# EVT and Fermats to prove f'(c)=0

1. Dec 7, 2011

### NWeid1

1. The problem statement, all variables and given/known data
If f is differentiable on the interval [a,b] and f'(a)<0<f'(b), prove that there is a c with a<c<b for which f'(c)=0.

2. Relevant equations

3. The attempt at a solution
Well, I first tried to use IVT but I was having a hard time to I talked to my prof. and he said to use extreme value theorem and fermats theorem. So, by EVT, I know there will be an aboslute maximum and absolute minimum on [a,b]. By f'(a)<0<f'(b) I know that it will be decreasing and increasing and therefore will have a local miniimum on (a,b). Fermats theorem then says that if f(c) is a local extremum, then c must be a critical number of f. Which means the function WILL have a c to make f'(c)=0. I know this intuitively but I'm having a hard time rigorously proving it.

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2. Dec 8, 2011

no one?

3. Dec 8, 2011

### Staff: Mentor

Please state the foregoing without "it". What you have written is very unclear. "It" could refer to f'(a), 0, or f'(b). I suspect that none of these is the antecedent.

4. Dec 8, 2011

### NWeid1

Well, I first tried to use IVT but I was having a hard time to I talked to my prof. and he said to use extreme value theorem and fermats theorem. So, by EVT, I know that f will have an aboslute maximum and absolute minimum on [a,b]. By f'(a)<0<f'(b) I know that f will be decreasing and increasing and therefore will have a local miniimum on (a,b). Fermats theorem then says that if f(c) is a local extremum, then c must be a critical number of f. Which means the function WILL have a c to make f'(c)=0. I know this intuitively but I'm having a hard time rigorously proving it.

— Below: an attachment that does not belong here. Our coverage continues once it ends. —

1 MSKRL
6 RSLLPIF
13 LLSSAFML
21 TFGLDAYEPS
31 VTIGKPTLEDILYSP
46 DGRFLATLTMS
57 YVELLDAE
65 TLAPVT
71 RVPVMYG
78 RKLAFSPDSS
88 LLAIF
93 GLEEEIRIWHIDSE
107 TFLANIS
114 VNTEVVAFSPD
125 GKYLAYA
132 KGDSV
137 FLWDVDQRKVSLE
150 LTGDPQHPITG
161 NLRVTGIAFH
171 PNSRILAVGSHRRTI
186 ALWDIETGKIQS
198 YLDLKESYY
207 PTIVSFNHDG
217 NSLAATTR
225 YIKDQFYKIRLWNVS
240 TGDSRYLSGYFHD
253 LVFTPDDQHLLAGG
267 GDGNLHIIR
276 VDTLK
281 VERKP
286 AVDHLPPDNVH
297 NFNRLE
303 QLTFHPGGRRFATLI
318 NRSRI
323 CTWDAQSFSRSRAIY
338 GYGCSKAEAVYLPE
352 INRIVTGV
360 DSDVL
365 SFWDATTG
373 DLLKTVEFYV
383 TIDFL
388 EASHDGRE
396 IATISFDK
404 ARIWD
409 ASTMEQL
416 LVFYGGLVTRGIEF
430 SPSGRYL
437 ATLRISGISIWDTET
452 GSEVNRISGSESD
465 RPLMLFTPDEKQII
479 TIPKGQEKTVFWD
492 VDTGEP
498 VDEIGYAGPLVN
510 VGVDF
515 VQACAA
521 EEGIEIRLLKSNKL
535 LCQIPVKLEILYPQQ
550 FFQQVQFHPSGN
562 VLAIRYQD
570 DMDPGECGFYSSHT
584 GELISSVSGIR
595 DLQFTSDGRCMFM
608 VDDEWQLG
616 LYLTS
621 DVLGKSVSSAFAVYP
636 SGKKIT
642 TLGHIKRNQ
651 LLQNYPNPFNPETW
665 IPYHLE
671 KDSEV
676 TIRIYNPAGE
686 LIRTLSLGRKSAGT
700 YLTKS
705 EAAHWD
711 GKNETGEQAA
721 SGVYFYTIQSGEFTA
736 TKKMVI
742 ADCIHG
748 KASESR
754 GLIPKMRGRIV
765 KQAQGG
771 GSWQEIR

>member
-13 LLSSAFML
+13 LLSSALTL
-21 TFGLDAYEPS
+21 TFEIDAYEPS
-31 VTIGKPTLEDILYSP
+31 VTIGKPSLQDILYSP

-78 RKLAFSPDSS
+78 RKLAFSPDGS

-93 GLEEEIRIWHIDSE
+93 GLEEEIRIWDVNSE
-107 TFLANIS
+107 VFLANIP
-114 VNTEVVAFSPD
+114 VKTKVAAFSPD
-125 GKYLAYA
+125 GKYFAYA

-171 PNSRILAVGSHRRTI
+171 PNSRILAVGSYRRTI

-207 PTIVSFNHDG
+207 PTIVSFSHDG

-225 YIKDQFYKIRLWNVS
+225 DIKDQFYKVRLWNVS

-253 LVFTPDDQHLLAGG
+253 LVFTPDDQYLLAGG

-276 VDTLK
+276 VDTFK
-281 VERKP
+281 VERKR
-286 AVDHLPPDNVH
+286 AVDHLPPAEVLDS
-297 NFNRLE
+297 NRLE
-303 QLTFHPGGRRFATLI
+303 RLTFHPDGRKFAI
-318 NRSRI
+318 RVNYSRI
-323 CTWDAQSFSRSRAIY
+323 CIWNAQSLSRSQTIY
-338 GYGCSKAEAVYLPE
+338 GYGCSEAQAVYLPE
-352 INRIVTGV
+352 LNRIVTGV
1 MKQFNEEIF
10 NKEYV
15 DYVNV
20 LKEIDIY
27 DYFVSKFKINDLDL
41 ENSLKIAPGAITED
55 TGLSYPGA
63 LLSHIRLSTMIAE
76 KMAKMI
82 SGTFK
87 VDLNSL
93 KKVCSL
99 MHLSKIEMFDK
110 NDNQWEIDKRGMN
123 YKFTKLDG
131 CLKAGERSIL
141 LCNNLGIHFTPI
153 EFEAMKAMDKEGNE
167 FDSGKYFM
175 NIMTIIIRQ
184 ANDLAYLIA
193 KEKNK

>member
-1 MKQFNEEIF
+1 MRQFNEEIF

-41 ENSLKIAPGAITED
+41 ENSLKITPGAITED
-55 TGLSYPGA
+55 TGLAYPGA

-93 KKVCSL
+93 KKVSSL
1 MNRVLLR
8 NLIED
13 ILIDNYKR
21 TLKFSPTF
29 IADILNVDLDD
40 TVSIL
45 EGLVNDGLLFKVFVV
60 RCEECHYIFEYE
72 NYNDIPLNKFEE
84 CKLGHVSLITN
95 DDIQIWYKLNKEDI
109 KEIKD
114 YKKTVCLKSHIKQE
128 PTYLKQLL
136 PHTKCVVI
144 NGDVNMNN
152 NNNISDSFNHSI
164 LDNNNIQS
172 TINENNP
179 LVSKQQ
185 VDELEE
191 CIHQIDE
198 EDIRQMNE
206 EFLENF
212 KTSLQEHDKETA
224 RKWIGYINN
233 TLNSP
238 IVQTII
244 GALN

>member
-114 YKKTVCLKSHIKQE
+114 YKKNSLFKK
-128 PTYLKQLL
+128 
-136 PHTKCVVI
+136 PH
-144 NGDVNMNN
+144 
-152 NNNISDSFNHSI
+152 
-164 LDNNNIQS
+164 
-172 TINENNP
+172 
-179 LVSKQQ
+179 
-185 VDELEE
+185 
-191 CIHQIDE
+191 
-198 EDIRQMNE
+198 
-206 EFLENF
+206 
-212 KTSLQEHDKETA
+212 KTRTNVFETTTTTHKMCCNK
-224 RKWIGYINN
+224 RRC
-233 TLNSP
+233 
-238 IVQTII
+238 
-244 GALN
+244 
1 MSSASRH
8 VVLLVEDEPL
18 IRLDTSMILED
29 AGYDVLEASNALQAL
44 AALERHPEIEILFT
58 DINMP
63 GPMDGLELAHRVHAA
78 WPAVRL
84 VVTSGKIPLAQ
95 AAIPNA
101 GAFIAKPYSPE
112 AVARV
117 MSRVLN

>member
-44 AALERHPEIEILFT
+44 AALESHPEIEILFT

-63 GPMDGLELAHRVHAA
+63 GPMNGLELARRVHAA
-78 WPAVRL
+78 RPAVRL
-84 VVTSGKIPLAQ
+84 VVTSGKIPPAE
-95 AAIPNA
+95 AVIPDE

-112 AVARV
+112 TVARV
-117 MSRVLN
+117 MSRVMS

5. Dec 8, 2011

### Staff: Mentor

Can you say this more precisely?
Where will f be decreasing?
Where will f be increasing?

If you haven't guessed, I'm trying to get you to make clear, unambiguous statements.

6. Dec 8, 2011

### NWeid1

f will be decreasing on (a,o) and increasing on (0,b)

7. Dec 8, 2011

### gb7nash

Not necessarily. We only know that the slope of f(x) at a is negative, and the slope of f(x) at b is positive. We don't know the exact intervals f is increasing or decreasing.

8. Dec 8, 2011

### Staff: Mentor

In addition to what gb7nash said, you are assuming here that a < 0 and b > 0. All you have is the interval [a, b]. There is no indication of whether 0 is in the interval, to the left of it, or to the right of it. It's just some arbitrary interval.